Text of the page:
Millions of LinkedIn passwords reportedly leaked

by certifiedbug on June 6, 2012

in Internet Security

Hot on the web it is being reported that 6.5 million encrypted LinkedIn passwords were dumped onto a Russian hacker forum.

“Sophos researchers have confirmed that the file does contain, at least in part, LinkedIn passwords.”
http://nakedsecurity.sophos.com/2012/06/06/millions-of-linkedin-passwords-reportedly-leaked-take-action-now/

More than 200,000 of these passwords have reportedly been cracked so far. The file only contains passwords hashed using the SHA-1 algorithm and does not include user names or any other data, security researchers say. However, the breach is so serious that security professionals are advising people to change their LinkedIn passwords immediately.

http://www.pcworld.com/article/257045/65m_linkedin_passwords_posted_online_after_apparent_hack.html

If you use this service change your LinkedIn password immediately, make it strong and use a different password at every site.

http://www.microsoft.com/security/online-privacy/passwords-create.aspx

Bad week for LinkedIn.

LinkedOut – A LinkedIn Privacy Issue

LinkedIn’s mobile application has an interesting feature that allows users to view their iOS calendars within the app. However, it turns out that LinkedIn have decided to send detailed calendar entries of users to their servers. The app doesn’t only send the participant lists of meetings; it also sends out the subject, location, time of meeting and more importantly personal meeting notes, which tend to contain highly sensitive information such as conference call details and passcodes. If you have decided to opt-in to this calendar feature in iPhone, LinkedIn will automatically receive your calendar entries and will continue doing so every-time you open your LinkedIn app.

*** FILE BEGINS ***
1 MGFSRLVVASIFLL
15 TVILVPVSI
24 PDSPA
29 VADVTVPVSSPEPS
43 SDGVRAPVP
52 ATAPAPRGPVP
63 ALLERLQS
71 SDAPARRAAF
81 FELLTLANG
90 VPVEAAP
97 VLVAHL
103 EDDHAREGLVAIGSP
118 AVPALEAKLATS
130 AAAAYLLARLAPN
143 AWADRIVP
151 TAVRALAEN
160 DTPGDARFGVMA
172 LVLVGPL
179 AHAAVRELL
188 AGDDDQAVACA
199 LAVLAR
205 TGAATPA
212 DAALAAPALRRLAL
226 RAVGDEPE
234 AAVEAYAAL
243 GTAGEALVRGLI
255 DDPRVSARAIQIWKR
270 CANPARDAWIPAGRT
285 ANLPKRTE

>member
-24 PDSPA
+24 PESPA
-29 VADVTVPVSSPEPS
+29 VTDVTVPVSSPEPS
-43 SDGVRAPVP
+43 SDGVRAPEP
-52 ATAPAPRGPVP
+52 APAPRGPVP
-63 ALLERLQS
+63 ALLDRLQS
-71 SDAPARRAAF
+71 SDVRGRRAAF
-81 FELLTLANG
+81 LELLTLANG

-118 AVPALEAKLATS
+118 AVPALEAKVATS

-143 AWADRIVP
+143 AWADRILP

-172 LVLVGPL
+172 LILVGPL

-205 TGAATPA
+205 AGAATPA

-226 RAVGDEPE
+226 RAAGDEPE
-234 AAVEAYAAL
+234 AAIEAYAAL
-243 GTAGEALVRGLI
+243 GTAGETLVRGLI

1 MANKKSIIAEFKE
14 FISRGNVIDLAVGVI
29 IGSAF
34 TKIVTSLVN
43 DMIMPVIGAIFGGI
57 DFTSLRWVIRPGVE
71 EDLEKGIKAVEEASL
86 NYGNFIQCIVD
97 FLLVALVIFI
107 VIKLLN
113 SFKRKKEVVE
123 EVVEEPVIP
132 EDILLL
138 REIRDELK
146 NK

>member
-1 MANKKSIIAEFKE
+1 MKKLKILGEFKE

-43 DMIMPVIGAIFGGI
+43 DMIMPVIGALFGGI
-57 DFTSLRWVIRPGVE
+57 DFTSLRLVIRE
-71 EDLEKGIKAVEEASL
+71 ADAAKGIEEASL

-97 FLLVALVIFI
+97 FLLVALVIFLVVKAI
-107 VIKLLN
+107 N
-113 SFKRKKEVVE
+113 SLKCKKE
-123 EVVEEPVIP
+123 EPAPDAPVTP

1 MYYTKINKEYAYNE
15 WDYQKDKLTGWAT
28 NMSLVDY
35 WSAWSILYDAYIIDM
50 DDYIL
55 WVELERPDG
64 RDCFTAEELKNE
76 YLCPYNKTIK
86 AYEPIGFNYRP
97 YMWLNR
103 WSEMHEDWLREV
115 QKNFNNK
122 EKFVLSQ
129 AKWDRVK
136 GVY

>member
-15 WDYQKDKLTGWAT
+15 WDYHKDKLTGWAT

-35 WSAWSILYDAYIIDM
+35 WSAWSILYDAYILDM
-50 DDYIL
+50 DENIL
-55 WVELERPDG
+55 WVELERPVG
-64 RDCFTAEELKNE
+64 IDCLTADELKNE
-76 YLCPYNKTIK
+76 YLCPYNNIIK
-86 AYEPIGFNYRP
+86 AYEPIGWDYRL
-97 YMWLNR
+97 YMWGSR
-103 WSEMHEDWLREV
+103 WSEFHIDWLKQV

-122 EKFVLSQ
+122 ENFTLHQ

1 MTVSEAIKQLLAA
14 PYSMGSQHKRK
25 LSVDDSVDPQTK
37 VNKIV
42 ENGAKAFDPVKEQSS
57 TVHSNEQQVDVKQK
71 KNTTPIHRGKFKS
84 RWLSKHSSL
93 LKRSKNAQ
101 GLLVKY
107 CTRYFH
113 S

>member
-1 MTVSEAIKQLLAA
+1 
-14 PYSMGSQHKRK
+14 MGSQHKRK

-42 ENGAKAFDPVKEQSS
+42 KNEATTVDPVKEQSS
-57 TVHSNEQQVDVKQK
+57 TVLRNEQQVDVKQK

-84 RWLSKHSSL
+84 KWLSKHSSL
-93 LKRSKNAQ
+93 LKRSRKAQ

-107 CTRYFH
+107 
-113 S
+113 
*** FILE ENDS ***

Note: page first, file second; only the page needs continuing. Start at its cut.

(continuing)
http://blog.skycure.com/2012/06/linkedout-linkedin-privacy-issue.html

Update

An Update on LinkedIn Member Passwords Compromised
Vicente Silveira, June 6, 2012

We want to provide you with an update on this morning’s reports of stolen passwords. We can confirm that some of the passwords that were compromised correspond to LinkedIn accounts. We are continuing to investigate this situation and here is what we are pursuing as far as next steps for the compromised accounts: Members that have accounts associated with the compromised passwords will notice that their LinkedIn account password is no longer valid. These members will also receive an email from LinkedIn with instructions on how to reset their passwords. There will not be any links in this email. Once you follow this step and request password assistance, then you will receive an email from LinkedIn with a password reset link. These affected members will receive a second email from our Customer Support team providing a bit more context on this situation and why they are being asked to change their passwords.

It is worth noting that the affected members who update their passwords and members whose passwords have not been compromised benefit from the enhanced security we just recently put in place, which includes hashing and salting of our current password databases.

http://blog.linkedin.com/2012/06/06/linkedin-member-passwords-compromised/

Leave a Comment

Previous post:

Next post: